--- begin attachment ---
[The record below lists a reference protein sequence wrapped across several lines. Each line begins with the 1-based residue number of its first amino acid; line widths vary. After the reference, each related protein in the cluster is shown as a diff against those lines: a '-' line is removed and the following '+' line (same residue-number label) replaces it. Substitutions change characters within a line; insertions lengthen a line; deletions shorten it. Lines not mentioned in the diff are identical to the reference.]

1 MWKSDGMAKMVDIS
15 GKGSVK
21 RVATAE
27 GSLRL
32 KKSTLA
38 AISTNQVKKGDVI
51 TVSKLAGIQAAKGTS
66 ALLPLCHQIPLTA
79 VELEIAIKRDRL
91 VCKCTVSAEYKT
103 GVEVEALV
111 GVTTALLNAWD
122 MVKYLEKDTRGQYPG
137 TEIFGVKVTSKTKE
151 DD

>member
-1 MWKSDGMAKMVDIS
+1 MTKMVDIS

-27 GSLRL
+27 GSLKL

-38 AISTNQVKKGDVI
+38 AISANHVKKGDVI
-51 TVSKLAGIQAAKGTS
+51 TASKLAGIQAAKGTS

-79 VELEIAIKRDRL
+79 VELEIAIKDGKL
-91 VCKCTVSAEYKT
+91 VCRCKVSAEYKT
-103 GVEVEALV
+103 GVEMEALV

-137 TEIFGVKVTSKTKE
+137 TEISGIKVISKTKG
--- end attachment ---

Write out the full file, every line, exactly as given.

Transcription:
[The record below lists a reference protein sequence wrapped across several lines. Each line begins with the 1-based residue number of its first amino acid; line widths vary. After the reference, each related protein in the cluster is shown as a diff against those lines: a '-' line is removed and the following '+' line (same residue-number label) replaces it. Substitutions change characters within a line; insertions lengthen a line; deletions shorten it. Lines not mentioned in the diff are identical to the reference.]

1 MWKSDGMAKMVDIS
15 GKGSVK
21 RVATAE
27 GSLRL
32 KKSTLA
38 AISTNQVKKGDVI
51 TVSKLAGIQAAKGTS
66 ALLPLCHQIPLTA
79 VELEIAIKRDRL
91 VCKCTVSAEYKT
103 GVEVEALV
111 GVTTALLNAWD
122 MVKYLEKDTRGQYPG
137 TEIFGVKVTSKTKE
151 DD

>member
-1 MWKSDGMAKMVDIS
+1 MTKMVDIS

-27 GSLRL
+27 GSLKL

-38 AISTNQVKKGDVI
+38 AISANHVKKGDVI
-51 TVSKLAGIQAAKGTS
+51 TASKLAGIQAAKGTS

-79 VELEIAIKRDRL
+79 VELEIAIKDGKL
-91 VCKCTVSAEYKT
+91 VCRCKVSAEYKT
-103 GVEVEALV
+103 GVEMEALV

-137 TEIFGVKVTSKTKE
+137 TEISGIKVISKTKG